PREPARING TEACHERS TO COMPLEMENT MIDDLE-SCHOOL CURRICULA WITH WEB-BASED ENVIRONMENTAL HEALTH RESOURCES
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Klemm, W.R.(. (2001). PREPARING TEACHERS TO COMPLEMENT MIDDLE-SCHOOL CURRICULA WITH WEB-BASED ENVIRONMENTAL HEALTH RESOURCES. In J. Price et al. (Eds.), Proceedings of Society for Information Technology & Teacher Education International Conference 2001 (pp. 2868-2872). Chesapeake, VA: AACE.
Retrieved from http://www.editlib.org/p/17295.
Society for Information Technology & Teacher Education International Conference (SITE) 2001
Jerry Price, Dee Anna Willis, Niki Davis & Jerry Willis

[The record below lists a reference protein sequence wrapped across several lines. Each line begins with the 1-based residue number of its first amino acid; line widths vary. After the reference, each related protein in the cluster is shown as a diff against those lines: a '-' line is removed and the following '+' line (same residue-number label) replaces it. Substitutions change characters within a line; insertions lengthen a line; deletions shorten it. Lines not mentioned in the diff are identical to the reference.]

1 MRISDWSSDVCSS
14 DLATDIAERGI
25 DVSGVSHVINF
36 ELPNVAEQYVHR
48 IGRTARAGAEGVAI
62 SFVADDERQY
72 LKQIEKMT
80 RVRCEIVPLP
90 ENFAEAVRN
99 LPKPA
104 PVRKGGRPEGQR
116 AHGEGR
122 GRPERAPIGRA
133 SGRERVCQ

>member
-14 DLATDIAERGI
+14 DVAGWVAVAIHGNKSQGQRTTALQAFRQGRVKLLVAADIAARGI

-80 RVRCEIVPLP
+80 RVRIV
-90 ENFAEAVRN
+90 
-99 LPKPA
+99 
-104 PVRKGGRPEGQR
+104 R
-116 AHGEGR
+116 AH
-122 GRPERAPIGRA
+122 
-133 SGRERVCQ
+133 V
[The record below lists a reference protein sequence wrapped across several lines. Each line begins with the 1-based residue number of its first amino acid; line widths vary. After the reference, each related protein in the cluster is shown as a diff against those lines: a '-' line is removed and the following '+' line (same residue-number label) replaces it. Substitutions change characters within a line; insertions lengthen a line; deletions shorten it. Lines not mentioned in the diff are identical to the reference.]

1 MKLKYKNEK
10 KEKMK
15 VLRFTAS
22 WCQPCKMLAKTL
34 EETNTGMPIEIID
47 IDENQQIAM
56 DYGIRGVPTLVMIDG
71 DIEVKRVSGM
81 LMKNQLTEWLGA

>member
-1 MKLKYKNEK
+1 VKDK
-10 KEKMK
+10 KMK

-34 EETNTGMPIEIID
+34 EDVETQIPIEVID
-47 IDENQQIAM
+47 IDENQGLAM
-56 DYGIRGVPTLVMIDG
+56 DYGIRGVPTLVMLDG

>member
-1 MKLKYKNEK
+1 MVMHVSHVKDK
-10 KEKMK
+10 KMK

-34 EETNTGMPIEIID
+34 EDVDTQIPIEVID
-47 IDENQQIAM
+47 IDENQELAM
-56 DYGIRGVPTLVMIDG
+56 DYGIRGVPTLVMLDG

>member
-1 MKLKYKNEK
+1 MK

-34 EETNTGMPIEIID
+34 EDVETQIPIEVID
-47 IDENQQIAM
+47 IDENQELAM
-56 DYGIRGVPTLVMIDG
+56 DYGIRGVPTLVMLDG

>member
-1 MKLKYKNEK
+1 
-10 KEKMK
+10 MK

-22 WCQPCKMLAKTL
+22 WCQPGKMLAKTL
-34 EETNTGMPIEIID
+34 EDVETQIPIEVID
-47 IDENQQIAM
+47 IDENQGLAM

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The College of Veterinary Medicine at Texas A&M University has teamed with the Center for Rural Public Health and the College of Education to develop science curriculum and teacher training for middle-schools in rural and under-served parts of Texas. Our approach is to use the World Wide Web to provide environmental health information at a middle-school level and to train teachers to complement their regular teaching with the information, learning activities, and experiments developed by our scientists. The curriculum receives on-going evaluation and revision. The program also includes in-class visits by scientists to the schools. Completed to date are Web sites on Cell Biology, Environmental Hazards, and Water Quality. Under development are sites on Organism-level Biology and Hazard Properties, Assessment, and Remediation. Each module provides didactic information and hands-on activities for the students and extensive "teacher pages" that include lesson plan, explanation of learning activities, Internet tools for the teacher, and identification of the state learning objectives that are addressed. The Web site URL is: http:\\peer.tamu.edu We will build on this life science core with a seven-year program to create Web modules that can help integrate environmental health science into all middle-school teaching, which in Texas includes economics, English, general science, geography, government, and history, in addition to math and science. Supported by National Institute of Environmental Health Sciences grants ES 10443 and ES 10735.
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